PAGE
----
Great expectations Do It Yourself The Seahorses Geffen Records Dissent Linoleum DGC Records The sad demise of the Stone Roses last year--on the heels of the incredible Second Coming--left guitarist John Squire alone to prove tha...

    by Philip Chrissopoulos on August 14, 1997
  • Article

    Roadshows

    The king of soca Calypso--laden as it is with intimations of day-o, the limbo, and un-cola nuts--is one of the few musical forms that can credit its genesis to fuel oil. With roots in the rhythmic patterns and music of the indigenous peoples of t...

    by Matt Weitz on August 14, 1997
  • Article

    Extrapolating rhythm and blues - Cajun monarch Marcia Ball spreads her wings

    When she's not on the road, Marcia Ball--the white-chick R&B pianist with Tina Turner's legs and Professor Longhair's fingers--divides her time between her Austin headquarters and the French Quarter's Bienville House hotel. But that's just occupying ...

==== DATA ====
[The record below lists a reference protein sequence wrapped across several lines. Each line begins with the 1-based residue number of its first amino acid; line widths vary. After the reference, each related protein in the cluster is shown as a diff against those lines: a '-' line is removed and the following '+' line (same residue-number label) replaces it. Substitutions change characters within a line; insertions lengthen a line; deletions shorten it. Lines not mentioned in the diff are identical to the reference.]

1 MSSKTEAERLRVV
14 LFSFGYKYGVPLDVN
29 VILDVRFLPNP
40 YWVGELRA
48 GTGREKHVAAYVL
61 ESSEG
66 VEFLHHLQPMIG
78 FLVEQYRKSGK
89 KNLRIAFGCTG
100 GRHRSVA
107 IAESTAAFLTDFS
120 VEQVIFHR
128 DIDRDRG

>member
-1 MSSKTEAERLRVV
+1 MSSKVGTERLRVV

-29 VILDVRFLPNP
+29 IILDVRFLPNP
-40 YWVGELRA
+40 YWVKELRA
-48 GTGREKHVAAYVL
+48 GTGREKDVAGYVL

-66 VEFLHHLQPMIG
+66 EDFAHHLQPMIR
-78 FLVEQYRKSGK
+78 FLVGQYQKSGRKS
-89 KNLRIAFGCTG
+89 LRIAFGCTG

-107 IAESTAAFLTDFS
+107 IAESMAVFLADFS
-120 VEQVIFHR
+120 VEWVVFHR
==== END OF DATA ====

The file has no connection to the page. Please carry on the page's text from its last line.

by Rick Koster on August 14, 1997
  • Article

    Lilith of the valley - Gal-lapalooza sports the best outdoor vibe so far

    The Lilith Fair is the winner so far in what music wonks like to paint as the Battle of the Summer Mega-tours. Lollapalooza, on August 2, was no different than any other concert this year; it might have been even less inspiring than your typical show...

    by Matt Weitz on August 14, 1997
  • Article

    Out Here

    Sugar and salt Riot Squad Riot Squad Golden Energy The Tomorrowpeople Last Beat Records With a record industry at the zenith of its powers to control, exploit, and vulgarize any genuine ideals--or ideas--left in rock 'n' roll, it st...

    by Philip Chrissopoulos on August 14, 1997